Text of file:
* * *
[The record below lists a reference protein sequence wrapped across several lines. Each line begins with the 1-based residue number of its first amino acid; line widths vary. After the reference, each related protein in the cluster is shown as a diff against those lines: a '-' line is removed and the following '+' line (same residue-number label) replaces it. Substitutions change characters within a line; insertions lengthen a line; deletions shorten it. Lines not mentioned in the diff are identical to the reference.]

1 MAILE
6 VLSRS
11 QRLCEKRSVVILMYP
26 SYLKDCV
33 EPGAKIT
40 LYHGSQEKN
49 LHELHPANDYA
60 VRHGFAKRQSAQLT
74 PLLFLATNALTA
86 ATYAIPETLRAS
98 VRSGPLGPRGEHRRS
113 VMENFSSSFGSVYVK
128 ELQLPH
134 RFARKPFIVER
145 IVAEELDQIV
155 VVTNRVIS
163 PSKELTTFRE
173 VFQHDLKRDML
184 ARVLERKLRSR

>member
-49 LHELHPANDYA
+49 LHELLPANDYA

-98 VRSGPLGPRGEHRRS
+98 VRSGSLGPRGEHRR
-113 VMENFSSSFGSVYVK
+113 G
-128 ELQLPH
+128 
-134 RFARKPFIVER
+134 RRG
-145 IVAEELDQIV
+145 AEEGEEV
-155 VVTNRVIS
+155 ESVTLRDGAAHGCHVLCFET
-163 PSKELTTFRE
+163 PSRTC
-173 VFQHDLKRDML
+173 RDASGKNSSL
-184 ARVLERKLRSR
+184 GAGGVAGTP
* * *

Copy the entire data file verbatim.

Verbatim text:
[The record below lists a reference protein sequence wrapped across several lines. Each line begins with the 1-based residue number of its first amino acid; line widths vary. After the reference, each related protein in the cluster is shown as a diff against those lines: a '-' line is removed and the following '+' line (same residue-number label) replaces it. Substitutions change characters within a line; insertions lengthen a line; deletions shorten it. Lines not mentioned in the diff are identical to the reference.]

1 MAILE
6 VLSRS
11 QRLCEKRSVVILMYP
26 SYLKDCV
33 EPGAKIT
40 LYHGSQEKN
49 LHELHPANDYA
60 VRHGFAKRQSAQLT
74 PLLFLATNALTA
86 ATYAIPETLRAS
98 VRSGPLGPRGEHRRS
113 VMENFSSSFGSVYVK
128 ELQLPH
134 RFARKPFIVER
145 IVAEELDQIV
155 VVTNRVIS
163 PSKELTTFRE
173 VFQHDLKRDML
184 ARVLERKLRSR

>member
-49 LHELHPANDYA
+49 LHELLPANDYA

-98 VRSGPLGPRGEHRRS
+98 VRSGSLGPRGEHRR
-113 VMENFSSSFGSVYVK
+113 G
-128 ELQLPH
+128 
-134 RFARKPFIVER
+134 RRG
-145 IVAEELDQIV
+145 AEEGEEV
-155 VVTNRVIS
+155 ESVTLRDGAAHGCHVLCFET
-163 PSKELTTFRE
+163 PSRTC
-173 VFQHDLKRDML
+173 RDASGKNSSL
-184 ARVLERKLRSR
+184 GAGGVAGTP